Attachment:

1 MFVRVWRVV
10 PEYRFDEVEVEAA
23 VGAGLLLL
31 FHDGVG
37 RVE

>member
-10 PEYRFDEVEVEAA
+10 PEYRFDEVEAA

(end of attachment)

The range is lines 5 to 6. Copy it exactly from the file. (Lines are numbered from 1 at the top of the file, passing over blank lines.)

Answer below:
37 RVE

>member